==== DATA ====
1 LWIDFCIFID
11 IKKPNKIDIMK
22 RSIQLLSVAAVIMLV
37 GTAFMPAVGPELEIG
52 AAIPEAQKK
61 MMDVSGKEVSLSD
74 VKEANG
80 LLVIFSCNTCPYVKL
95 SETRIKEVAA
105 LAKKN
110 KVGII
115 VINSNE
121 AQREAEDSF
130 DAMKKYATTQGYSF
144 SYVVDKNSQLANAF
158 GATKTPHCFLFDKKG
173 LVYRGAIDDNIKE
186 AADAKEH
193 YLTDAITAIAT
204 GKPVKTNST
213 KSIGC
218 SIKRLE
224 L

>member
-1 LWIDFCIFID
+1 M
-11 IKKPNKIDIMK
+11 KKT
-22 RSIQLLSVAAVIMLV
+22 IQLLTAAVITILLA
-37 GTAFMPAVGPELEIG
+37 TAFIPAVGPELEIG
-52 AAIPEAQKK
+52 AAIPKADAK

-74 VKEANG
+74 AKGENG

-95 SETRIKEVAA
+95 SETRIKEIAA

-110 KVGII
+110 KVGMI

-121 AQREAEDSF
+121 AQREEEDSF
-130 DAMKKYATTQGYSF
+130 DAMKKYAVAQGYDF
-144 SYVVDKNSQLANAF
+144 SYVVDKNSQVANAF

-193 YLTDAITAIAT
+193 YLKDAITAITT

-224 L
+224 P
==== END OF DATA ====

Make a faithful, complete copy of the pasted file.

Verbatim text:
1 LWIDFCIFID
11 IKKPNKIDIMK
22 RSIQLLSVAAVIMLV
37 GTAFMPAVGPELEIG
52 AAIPEAQKK
61 MMDVSGKEVSLSD
74 VKEANG
80 LLVIFSCNTCPYVKL
95 SETRIKEVAA
105 LAKKN
110 KVGII
115 VINSNE
121 AQREAEDSF
130 DAMKKYATTQGYSF
144 SYVVDKNSQLANAF
158 GATKTPHCFLFDKKG
173 LVYRGAIDDNIKE
186 AADAKEH
193 YLTDAITAIAT
204 GKPVKTNST
213 KSIGC
218 SIKRLE
224 L

>member
-1 LWIDFCIFID
+1 M
-11 IKKPNKIDIMK
+11 KKT
-22 RSIQLLSVAAVIMLV
+22 IQLLTAAVITILLA
-37 GTAFMPAVGPELEIG
+37 TAFIPAVGPELEIG
-52 AAIPEAQKK
+52 AAIPKADAK

-74 VKEANG
+74 AKGENG

-95 SETRIKEVAA
+95 SETRIKEIAA

-110 KVGII
+110 KVGMI

-121 AQREAEDSF
+121 AQREEEDSF
-130 DAMKKYATTQGYSF
+130 DAMKKYAVAQGYDF
-144 SYVVDKNSQLANAF
+144 SYVVDKNSQVANAF

-193 YLTDAITAIAT
+193 YLKDAITAITT

-224 L
+224 P